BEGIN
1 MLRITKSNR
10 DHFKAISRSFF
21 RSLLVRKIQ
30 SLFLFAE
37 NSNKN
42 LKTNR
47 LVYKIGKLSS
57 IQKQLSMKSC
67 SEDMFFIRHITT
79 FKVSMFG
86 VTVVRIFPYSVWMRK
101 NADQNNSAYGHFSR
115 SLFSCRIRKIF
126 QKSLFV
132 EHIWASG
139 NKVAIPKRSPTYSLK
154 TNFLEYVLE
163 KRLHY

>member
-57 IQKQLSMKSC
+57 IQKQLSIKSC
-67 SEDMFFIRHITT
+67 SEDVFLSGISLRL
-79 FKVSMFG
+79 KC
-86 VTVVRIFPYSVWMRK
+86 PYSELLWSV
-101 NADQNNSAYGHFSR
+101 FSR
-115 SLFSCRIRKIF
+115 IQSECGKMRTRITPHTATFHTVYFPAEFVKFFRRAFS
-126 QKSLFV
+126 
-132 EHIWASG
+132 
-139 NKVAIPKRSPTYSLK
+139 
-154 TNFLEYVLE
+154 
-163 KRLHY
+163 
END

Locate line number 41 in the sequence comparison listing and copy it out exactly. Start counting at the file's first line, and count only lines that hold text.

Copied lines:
+163 